Not surprisingly, one traditional French topping for grilled oysters involves a creamy bechamel sauce with cheese. The dish--called Oysters a la Mornay--is delicious but a bit heavy. I prefer a lighter, though just as rich (and French), topping for my grilled oysters. Inspired by Escargots a la Bourguignonne, these oysters are drowned in the sinful, garlicky butter normally used for snails. Don't forget the bread!
Recipe courtesy of Sarah Sharratt
Show: UpRooted
Grilled Oysters with Parsley and Garlic Butter
2 hr 55 min
(includes chilling time)
45 min
4 appetizer servings
2 hr 55 min
(includes chilling time)
45 min
4 appetizer servings


  • 1 cup (2 sticks) unsalted butter, at room temperature
  • 1/4 cup finely chopped fresh flat-leaf parsley 
  • 1 tablespoon white wine 
  • 2 cloves garlic, minced 
  • 1 shallot, minced 
  • Salt and black pepper
  • 2 dozen oysters 
  • Rock salt, for broiling 
  • Crusty bread, for serving 


Special equipment: an oyster knife

Mix together the butter, parsley, white wine, garlic, shallots, 1/2 teaspoon salt and 1/4 teaspoon pepper in a bowl until thoroughly combined. Lay out a large piece of plastic wrap over a work surface and mound the butter mixture in the center. Fold the plastic over the butter and form into a log. Refrigerate until firm, at least 2 hours.

Set the oven broiler on medium-high heat.

Rinse the oysters in cold water and discard any open ones.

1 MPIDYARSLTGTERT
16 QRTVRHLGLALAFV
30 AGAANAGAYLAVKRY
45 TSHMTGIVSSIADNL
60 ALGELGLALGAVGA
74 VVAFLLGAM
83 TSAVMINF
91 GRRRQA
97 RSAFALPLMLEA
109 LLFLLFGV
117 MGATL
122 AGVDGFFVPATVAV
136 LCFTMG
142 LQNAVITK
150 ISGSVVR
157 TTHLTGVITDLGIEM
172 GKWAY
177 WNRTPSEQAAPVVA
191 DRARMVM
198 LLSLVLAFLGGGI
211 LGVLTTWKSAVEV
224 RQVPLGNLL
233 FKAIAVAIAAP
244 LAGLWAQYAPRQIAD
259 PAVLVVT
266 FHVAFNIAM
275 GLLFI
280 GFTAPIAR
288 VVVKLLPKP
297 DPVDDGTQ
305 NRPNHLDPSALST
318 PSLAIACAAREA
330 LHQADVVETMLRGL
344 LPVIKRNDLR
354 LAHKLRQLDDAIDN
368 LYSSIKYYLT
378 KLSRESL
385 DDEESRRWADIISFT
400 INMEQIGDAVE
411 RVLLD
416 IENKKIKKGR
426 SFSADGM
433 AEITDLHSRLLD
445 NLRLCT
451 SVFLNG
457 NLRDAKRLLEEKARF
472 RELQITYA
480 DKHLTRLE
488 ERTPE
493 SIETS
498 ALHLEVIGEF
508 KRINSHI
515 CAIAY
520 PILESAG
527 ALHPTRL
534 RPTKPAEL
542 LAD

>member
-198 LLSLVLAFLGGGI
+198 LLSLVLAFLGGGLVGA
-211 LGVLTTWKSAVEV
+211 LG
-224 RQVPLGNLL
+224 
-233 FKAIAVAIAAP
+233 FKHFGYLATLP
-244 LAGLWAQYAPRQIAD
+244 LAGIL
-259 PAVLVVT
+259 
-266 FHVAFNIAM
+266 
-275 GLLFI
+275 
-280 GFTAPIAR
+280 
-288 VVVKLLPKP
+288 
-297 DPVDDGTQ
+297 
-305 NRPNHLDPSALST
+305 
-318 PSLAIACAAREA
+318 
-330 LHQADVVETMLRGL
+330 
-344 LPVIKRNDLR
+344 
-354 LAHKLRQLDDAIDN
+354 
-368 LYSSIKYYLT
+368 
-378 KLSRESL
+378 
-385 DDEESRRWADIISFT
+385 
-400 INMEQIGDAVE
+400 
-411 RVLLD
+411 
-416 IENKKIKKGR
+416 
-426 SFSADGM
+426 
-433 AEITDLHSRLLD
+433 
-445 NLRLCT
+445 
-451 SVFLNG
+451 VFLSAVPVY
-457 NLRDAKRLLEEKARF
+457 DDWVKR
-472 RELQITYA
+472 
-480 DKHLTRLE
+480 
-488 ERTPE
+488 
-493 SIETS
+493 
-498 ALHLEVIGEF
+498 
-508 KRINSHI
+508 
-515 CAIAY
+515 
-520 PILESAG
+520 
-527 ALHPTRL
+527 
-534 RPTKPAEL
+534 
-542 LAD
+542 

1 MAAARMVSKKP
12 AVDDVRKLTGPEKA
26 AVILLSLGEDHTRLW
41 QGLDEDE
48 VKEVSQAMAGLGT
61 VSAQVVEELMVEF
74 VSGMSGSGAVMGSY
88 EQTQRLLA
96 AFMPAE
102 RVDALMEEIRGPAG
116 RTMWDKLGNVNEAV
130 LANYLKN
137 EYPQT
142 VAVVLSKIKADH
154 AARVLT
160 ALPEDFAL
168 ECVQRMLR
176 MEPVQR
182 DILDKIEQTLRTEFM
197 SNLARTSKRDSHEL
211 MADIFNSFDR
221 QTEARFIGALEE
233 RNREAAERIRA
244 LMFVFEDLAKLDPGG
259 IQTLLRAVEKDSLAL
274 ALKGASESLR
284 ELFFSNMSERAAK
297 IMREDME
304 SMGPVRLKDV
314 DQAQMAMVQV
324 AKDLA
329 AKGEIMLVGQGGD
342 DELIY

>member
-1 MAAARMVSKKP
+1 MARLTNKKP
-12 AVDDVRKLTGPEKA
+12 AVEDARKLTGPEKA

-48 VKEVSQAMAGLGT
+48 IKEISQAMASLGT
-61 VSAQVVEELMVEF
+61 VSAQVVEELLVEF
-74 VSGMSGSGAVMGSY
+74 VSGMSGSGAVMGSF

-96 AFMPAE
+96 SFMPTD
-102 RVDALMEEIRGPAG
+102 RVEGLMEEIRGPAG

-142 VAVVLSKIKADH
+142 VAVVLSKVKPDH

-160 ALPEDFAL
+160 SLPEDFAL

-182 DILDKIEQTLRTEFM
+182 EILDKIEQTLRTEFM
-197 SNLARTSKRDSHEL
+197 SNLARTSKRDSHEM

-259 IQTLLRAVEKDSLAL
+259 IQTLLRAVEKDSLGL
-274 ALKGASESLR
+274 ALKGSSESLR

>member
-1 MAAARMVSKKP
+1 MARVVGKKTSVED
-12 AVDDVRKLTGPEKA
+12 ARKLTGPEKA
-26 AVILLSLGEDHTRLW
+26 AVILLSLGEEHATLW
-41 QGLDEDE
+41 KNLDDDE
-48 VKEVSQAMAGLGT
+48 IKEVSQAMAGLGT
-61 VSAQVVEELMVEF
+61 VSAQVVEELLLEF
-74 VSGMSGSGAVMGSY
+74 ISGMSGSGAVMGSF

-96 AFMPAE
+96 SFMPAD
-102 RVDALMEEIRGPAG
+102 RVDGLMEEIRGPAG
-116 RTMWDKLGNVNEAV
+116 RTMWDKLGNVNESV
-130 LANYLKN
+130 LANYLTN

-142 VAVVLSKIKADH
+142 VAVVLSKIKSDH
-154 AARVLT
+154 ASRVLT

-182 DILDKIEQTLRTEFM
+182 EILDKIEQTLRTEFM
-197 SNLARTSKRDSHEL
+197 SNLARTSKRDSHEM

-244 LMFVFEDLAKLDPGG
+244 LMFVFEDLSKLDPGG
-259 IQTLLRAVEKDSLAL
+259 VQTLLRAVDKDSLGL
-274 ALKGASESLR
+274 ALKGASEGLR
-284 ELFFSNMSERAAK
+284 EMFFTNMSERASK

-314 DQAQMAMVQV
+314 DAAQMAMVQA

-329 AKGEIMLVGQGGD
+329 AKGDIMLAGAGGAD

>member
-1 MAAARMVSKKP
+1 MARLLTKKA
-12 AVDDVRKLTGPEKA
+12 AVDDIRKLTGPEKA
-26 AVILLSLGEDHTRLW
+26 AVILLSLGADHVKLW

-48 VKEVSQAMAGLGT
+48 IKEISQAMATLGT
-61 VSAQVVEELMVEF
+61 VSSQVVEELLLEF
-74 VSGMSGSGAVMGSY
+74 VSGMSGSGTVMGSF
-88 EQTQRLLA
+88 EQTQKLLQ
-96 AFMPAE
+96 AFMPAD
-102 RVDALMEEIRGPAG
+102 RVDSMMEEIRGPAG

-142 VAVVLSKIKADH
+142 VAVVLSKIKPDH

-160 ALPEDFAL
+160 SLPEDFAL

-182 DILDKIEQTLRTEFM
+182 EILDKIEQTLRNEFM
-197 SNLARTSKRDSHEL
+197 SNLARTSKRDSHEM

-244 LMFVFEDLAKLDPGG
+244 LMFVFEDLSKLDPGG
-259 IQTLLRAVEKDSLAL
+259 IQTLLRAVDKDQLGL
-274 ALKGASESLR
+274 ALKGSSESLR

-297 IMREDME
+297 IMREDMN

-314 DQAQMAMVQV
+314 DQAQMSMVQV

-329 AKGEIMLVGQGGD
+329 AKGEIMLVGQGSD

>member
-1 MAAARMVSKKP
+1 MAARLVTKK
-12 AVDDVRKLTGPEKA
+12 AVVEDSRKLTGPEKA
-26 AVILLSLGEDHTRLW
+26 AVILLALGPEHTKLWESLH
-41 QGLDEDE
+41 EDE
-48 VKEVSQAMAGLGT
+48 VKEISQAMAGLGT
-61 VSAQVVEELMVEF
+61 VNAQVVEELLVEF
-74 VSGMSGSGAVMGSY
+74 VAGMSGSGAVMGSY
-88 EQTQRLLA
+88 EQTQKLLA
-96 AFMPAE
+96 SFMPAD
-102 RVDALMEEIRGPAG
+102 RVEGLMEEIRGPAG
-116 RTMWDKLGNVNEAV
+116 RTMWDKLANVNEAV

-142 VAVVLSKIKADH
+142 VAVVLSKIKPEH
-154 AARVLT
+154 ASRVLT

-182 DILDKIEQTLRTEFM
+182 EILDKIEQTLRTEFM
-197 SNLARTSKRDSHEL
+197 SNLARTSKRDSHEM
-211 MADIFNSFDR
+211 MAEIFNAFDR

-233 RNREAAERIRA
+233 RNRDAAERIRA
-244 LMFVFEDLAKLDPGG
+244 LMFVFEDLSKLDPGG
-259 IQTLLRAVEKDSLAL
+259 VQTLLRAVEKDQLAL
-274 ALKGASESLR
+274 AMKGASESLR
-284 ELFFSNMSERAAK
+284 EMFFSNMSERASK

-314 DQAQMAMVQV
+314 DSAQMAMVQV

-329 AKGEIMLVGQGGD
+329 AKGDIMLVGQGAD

Shuck the oysters: Using a thick tea towel, hold an oyster firmly in one hand with the flat side facing up. With your other hand, insert an oyster knife into the oyster's hinge, easing it in where you can; make sure the hand holding the oyster is well protected by the towel. Once you feel the knife firmly anchored in the hinge, twist it to pop open the oyster. Clean your knife and then slide it along the top shell to release the muscle from the shell. Remove and discard the top shell. Run the knife under the oyster so the oyster is resting in the bottom shell but is no longer attached to it--this ensures the oyster will easily slide into your mouth when eaten. Discard any oysters that have an unpleasant odor.

Cover an oven-safe serving dish with a layer of rock salt. Gently nestle the shells into the salt so they won't slide around while broiling. Top each oyster with a slice of the compound butter. Broil until the butter is melted, golden and bubbling at the edges, 5 to 7 minutes.

Serve immediately with some crusty bread to soak up any leftover sauce.

Cook's Note

If you have any leftover, the compound butter makes a great topping for beef or, of course, escargot!

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